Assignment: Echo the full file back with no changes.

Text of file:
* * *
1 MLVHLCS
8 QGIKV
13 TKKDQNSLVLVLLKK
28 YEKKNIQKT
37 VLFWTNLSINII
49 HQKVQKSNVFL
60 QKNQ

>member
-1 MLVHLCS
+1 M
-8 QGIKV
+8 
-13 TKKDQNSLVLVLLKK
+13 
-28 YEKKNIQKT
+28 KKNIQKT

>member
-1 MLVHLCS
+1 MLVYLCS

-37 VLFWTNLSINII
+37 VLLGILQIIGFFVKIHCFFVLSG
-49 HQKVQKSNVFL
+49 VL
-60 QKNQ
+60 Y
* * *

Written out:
1 MLVHLCS
8 QGIKV
13 TKKDQNSLVLVLLKK
28 YEKKNIQKT
37 VLFWTNLSINII
49 HQKVQKSNVFL
60 QKNQ

>member
-1 MLVHLCS
+1 M
-8 QGIKV
+8 
-13 TKKDQNSLVLVLLKK
+13 
-28 YEKKNIQKT
+28 KKNIQKT

>member
-1 MLVHLCS
+1 MLVYLCS

-37 VLFWTNLSINII
+37 VLLGILQIIGFFVKIHCFFVLSG
-49 HQKVQKSNVFL
+49 VL
-60 QKNQ
+60 Y